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Waiting for the End – A Meditation for Easter

Crucifixion of Jesus – Marco Palmezzano

“And at the ninth hour Jesus cried out in a loud voice, ‘Eloi, Eloi, lama sabachthani?’–which means, ‘My God, my God, why have you forsaken me?’  When some of those standing near heard this, they said, ‘Listen, he’s calling Elijah.’
One man ran, filled a sponge with wine vinegar, put it on a stick, and offered it to Jesus to drink. ‘Now leave him alone. Let’s see if Elijah comes to take him down,’ he said.
With a loud cry, Jesus breathed his last.”

 

“It was Preparation Day (that is, the day before the Sabbath). So as evening approached, Joseph of Arimathea, a prominent member of the Council, who was himself waiting for the kingdom of God, went boldly to Pilate and asked for Jesus’ body.
Pilate was surprised to hear that he was already dead. Summoning the centurion, he asked him if Jesus had already died.” When he learned from the centurion that it was so, he gave the body to Joseph.

Mark 15.34-37; 42-45

Pilate was surprised to learn that Jesus had died so quickly. That was because Roman crucifixion was not merely an  execution. It was a slow death by way of torture, filled with excruciating pain, designed by the Romans to  extend the amount of time it actually took to die as long as possible. “Historically the process could take anywhere from 3-4 hours to 3-4 days. And there were reports of people living as long as 9 days on a cross.”[1] The Jewish leaders and Pilate were both expecting it to take days for Jesus to die as was typical. That’s why the Jewish leaders petitioned Pilate to have his legs broken (John 19.31).   Because when hung on a cross for crucifixion, “Modern forensic research shows that a person whose hands are bound above his head has severe trouble breathing.”[2] The results being that:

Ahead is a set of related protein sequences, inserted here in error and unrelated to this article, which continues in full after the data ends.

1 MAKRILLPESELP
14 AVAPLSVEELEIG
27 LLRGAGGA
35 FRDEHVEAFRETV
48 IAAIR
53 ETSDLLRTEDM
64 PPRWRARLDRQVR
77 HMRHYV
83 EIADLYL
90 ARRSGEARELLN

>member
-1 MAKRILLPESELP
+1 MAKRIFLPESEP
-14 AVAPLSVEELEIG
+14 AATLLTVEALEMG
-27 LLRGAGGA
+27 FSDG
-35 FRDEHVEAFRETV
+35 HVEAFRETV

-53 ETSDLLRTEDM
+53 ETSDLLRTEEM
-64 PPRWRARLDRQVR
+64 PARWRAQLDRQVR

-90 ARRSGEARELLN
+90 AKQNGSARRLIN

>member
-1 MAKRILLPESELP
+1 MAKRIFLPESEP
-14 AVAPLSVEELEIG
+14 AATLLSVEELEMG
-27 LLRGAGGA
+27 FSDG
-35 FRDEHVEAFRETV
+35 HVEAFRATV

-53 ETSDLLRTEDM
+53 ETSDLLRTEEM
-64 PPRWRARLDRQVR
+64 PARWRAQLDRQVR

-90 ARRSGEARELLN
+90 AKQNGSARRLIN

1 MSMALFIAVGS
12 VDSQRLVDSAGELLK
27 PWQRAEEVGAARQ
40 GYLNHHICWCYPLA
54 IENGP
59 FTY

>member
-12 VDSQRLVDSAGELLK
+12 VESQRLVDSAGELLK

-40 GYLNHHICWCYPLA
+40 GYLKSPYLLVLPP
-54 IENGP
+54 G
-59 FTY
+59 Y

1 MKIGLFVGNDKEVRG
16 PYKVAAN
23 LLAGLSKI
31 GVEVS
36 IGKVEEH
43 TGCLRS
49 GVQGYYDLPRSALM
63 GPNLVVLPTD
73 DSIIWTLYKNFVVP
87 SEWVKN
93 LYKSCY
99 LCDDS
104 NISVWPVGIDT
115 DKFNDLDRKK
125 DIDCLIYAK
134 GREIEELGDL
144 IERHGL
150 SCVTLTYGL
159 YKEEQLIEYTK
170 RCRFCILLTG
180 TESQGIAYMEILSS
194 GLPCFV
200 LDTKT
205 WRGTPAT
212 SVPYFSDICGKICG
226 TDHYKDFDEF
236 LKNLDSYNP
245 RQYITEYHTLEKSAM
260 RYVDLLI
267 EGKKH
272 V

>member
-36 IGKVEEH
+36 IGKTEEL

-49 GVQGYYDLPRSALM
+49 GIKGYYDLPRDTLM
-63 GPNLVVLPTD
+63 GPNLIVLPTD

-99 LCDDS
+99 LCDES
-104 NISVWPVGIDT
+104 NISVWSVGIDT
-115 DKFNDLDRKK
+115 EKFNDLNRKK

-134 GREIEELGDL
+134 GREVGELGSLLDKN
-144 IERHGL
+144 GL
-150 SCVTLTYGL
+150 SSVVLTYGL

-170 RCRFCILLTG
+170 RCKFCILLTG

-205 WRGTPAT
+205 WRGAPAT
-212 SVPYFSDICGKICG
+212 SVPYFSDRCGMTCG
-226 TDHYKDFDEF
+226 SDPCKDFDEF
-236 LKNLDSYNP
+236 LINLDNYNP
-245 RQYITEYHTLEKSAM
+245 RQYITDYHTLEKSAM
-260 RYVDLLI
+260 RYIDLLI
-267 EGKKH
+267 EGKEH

“The muscles that run between the ribs are basically fully extended which means the ribs are fully expanded, which means the chest is essentially passively full of air. In order to get the stale air and the carbon dioxide and all the waste gases out, the victim would actually have to actively lift themselves up to get the pressure off of these muscles and allow themselves to exhale.”[3]
Robert M. Morris, MD
ER Chief, Stanford medical center

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The Moral Argument – Revealer of Hypocrites

In the book of Daniel, we find one of the less frequently referenced titles of God. It’s just before the turn of the sixth century B.C. King Nebuchadnezzar who will soon to besiege and capture Jerusalem, has already captured the leading families in the southern kingdom of Judah and  carried away anyone with potential to Babylon. After the death of his father Nabopolassar, Nebuchadnezzar has decided to clean house of fake wisemen and astrologers. His method of discerning who’s fake? He’s had a disturbing dream and has  decided that unless his “magicians, enchanters, sorcerers and astrologers” (Dan 2.2) can both tell him the dream and explain it, their fate is sealed. The king had firmly decided  he would “…have you cut into pieces and your houses turned into piles of rubble.” (Dan 2.5) if they could not both reveal the dream and interpret it.

It is in this context that the prophet Daniel, then a young man who had been carried off to Babylon with the other promising young future leaders, made known a rarely referenced, but often experienced (though not necessarily recognized) work of God: that God is the “revealer of mysteries.” (Dan 2.29 NIV;  KJV uses “secrets.”) God proceeds to reveal to Daniel both  Nebuchadnezzar’s dream and the meaning, thus saving his life along with his friends and the other wise men.

God revealed truth that Nebuchadnezzar knew to be true. He dare not deny it. And to his credit he didn’t. The Moral Argument likewise reveals truth that all who are confronted by it know to be true. But unlike Nebuchadnezzar, those unwilling to acknowledge the existence of God are not as forthcoming. They will recognize the truth, but will refuse to verbally acknowledge it. Instead, they try to hide the obvious by suggesting a  number of common but ineffective excuses as to why the Moral Argument doesn’t prove God exists, or impose moral obligations. The excuses are ineffective because just as God is the revealer of mysteries, the Moral argument is the revealer of hypocrites and it exposes those who deny it. Continue Reading